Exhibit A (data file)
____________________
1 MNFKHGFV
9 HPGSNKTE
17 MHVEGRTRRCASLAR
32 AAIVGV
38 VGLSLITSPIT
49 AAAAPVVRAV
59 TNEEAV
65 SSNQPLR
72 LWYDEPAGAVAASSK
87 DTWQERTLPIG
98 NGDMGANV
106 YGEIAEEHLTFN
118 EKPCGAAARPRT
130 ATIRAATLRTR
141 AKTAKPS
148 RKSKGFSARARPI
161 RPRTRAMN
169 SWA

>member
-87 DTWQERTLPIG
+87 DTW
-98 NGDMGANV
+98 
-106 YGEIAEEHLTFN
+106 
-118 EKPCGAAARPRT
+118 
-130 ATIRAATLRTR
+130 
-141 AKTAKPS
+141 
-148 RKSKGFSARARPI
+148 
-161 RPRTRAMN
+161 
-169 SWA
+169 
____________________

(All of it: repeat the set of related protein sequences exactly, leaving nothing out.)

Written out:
1 MNFKHGFV
9 HPGSNKTE
17 MHVEGRTRRCASLAR
32 AAIVGV
38 VGLSLITSPIT
49 AAAAPVVRAV
59 TNEEAV
65 SSNQPLR
72 LWYDEPAGAVAASSK
87 DTWQERTLPIG
98 NGDMGANV
106 YGEIAEEHLTFN
118 EKPCGAAARPRT
130 ATIRAATLRTR
141 AKTAKPS
148 RKSKGFSARARPI
161 RPRTRAMN
169 SWA

>member
-87 DTWQERTLPIG
+87 DTW
-98 NGDMGANV
+98 
-106 YGEIAEEHLTFN
+106 
-118 EKPCGAAARPRT
+118 
-130 ATIRAATLRTR
+130 
-141 AKTAKPS
+141 
-148 RKSKGFSARARPI
+148 
-161 RPRTRAMN
+161 
-169 SWA
+169 